It sounds delicious, and if you’re implementing a caching strategy on a web application it kind of is. Donut caching is a slang term for the more formal label of substitution caching. So how does it work and why should you care?
There is a mildly famous quote that goes “There are only two hard things in Computer Science: cache invalidation and naming things.” If you’ve written computer software, you’ll relate to that I’m sure. Caching is extremely difficult to get right and there are many different tactics you’ll need to employ to reach your goals.
One of the biggest hurdles when implementing caching on a web application is recognizing content specific to individual user accounts, such as their username and profile photo. If you were to simply cache the entire page, the next visitor would receive the cached page along with the previous user’s name and photo etc. To avoid this, you need to poke holes in the page cache for sections which should remain dynamic. The technical term for this is substitution caching but the more fun term is donut caching.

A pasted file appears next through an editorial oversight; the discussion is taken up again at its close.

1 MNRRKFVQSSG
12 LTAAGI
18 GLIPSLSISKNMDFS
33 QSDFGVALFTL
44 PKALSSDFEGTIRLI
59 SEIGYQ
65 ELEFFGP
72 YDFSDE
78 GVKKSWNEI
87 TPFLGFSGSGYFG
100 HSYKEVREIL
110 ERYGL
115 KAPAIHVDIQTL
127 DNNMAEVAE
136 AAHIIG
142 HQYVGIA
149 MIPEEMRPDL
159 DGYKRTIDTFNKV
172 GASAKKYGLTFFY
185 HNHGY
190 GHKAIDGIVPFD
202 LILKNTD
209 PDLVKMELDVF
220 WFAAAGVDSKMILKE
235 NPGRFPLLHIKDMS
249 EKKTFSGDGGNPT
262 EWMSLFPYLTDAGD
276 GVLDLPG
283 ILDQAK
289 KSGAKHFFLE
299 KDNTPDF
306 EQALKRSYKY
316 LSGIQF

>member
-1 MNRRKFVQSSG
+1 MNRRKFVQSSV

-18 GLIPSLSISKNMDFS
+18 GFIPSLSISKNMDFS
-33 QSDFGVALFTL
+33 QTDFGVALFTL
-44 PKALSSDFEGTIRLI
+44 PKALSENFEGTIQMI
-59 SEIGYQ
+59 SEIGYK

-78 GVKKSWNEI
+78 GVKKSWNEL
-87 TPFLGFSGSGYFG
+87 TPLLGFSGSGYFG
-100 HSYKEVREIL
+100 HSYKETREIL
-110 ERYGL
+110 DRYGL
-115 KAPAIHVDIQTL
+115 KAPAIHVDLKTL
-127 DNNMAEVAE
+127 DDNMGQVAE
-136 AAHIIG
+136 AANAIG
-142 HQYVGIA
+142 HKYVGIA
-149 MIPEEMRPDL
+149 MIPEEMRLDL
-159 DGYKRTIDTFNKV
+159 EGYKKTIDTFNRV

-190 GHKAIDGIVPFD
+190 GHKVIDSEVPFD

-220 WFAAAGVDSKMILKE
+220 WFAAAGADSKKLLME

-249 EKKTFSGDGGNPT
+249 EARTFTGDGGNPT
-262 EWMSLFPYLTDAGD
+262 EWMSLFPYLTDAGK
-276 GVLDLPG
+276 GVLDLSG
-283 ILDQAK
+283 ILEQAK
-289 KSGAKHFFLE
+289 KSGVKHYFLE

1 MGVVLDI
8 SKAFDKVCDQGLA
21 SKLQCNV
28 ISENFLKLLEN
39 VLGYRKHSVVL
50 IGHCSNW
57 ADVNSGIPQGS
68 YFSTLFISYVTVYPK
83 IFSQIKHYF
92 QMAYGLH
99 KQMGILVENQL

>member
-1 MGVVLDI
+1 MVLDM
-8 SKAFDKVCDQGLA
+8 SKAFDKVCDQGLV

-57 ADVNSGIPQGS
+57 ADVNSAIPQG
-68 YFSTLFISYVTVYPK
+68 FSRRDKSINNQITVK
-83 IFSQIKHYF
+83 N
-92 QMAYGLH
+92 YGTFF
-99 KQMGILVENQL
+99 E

Donut caching gets its name for two reasons, 1) it’s similar to Do NOT cache; 2) if you picture your web page layout with a doughnut on top of it, the hole in the center would represent what’s not being cached, the solid would be cached.
This strategy allows you to cache the majority of the page which may be common to every user while keeping the user specific stuff outside of the cache. This is also helpful for permissions based features on a page where, depending on your level of access, you see different options. While it’s still possible to cache these user specific areas by varying the cache per user or some custom parameter, this is the gist of donut caching.
On the flip side of things there is something called Donut Hole Caching. This is the exact opposite of donut caching. In donut hole caching, only specific portions of a page are cached while the majority of the other content is left dynamic. This is useful when there are especially resource intensive portions of a page that you want cached but the complexities of the application make it best left dynamic. Using our same image analogy from before, the solid part of the doughnut hole is the cached part while the empty area is dynamic.
This has been a hunger inducing explanation of where these terms came from and what they mean. In a follow up post I’ll discuss some tactics for actually using these types of cache strategies and how you can go about managing their validity.